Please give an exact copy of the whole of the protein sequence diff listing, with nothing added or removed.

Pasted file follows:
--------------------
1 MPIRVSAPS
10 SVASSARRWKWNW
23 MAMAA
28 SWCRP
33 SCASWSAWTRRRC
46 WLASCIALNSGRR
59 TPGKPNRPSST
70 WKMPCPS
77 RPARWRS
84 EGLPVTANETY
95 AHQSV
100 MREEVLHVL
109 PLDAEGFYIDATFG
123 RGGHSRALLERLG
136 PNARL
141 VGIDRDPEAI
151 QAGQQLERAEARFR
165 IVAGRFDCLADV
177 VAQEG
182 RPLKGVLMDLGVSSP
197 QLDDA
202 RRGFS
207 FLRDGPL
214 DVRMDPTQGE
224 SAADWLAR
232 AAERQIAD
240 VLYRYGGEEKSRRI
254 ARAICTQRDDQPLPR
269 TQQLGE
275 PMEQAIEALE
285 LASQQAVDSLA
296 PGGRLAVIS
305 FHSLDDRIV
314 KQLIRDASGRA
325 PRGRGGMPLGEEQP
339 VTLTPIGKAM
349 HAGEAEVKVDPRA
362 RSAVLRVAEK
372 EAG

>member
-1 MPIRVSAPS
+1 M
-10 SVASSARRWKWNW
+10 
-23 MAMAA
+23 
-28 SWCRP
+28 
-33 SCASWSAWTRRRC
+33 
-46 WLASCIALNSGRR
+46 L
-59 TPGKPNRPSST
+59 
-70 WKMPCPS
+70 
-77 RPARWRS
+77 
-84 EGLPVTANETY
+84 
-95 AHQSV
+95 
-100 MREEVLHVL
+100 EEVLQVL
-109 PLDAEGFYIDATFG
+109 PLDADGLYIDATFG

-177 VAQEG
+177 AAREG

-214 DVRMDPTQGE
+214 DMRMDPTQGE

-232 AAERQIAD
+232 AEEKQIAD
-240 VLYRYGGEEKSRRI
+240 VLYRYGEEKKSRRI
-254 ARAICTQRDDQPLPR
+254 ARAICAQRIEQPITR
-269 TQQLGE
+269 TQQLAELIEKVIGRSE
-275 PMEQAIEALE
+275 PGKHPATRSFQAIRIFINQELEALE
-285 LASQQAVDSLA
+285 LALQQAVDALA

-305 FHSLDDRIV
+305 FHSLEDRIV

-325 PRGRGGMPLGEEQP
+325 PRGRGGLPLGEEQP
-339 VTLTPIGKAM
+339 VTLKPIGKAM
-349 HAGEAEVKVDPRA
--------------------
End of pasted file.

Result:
1 MPIRVSAPS
10 SVASSARRWKWNW
23 MAMAA
28 SWCRP
33 SCASWSAWTRRRC
46 WLASCIALNSGRR
59 TPGKPNRPSST
70 WKMPCPS
77 RPARWRS
84 EGLPVTANETY
95 AHQSV
100 MREEVLHVL
109 PLDAEGFYIDATFG
123 RGGHSRALLERLG
136 PNARL
141 VGIDRDPEAI
151 QAGQQLERAEARFR
165 IVAGRFDCLADV
177 VAQEG
182 RPLKGVLMDLGVSSP
197 QLDDA
202 RRGFS
207 FLRDGPL
214 DVRMDPTQGE
224 SAADWLAR
232 AAERQIAD
240 VLYRYGGEEKSRRI
254 ARAICTQRDDQPLPR
269 TQQLGE
275 PMEQAIEALE
285 LASQQAVDSLA
296 PGGRLAVIS
305 FHSLDDRIV
314 KQLIRDASGRA
325 PRGRGGMPLGEEQP
339 VTLTPIGKAM
349 HAGEAEVKVDPRA
362 RSAVLRVAEK
372 EAG

>member
-1 MPIRVSAPS
+1 M
-10 SVASSARRWKWNW
+10 
-23 MAMAA
+23 
-28 SWCRP
+28 
-33 SCASWSAWTRRRC
+33 
-46 WLASCIALNSGRR
+46 L
-59 TPGKPNRPSST
+59 
-70 WKMPCPS
+70 
-77 RPARWRS
+77 
-84 EGLPVTANETY
+84 
-95 AHQSV
+95 
-100 MREEVLHVL
+100 EEVLQVL
-109 PLDAEGFYIDATFG
+109 PLDADGLYIDATFG

-177 VAQEG
+177 AAREG

-214 DVRMDPTQGE
+214 DMRMDPTQGE

-232 AAERQIAD
+232 AEEKQIAD
-240 VLYRYGGEEKSRRI
+240 VLYRYGEEKKSRRI
-254 ARAICTQRDDQPLPR
+254 ARAICAQRIEQPITR
-269 TQQLGE
+269 TQQLAELIEKVIGRSE
-275 PMEQAIEALE
+275 PGKHPATRSFQAIRIFINQELEALE
-285 LASQQAVDSLA
+285 LALQQAVDALA

-305 FHSLDDRIV
+305 FHSLEDRIV

-325 PRGRGGMPLGEEQP
+325 PRGRGGLPLGEEQP
-339 VTLTPIGKAM
+339 VTLKPIGKAM
-349 HAGEAEVKVDPRA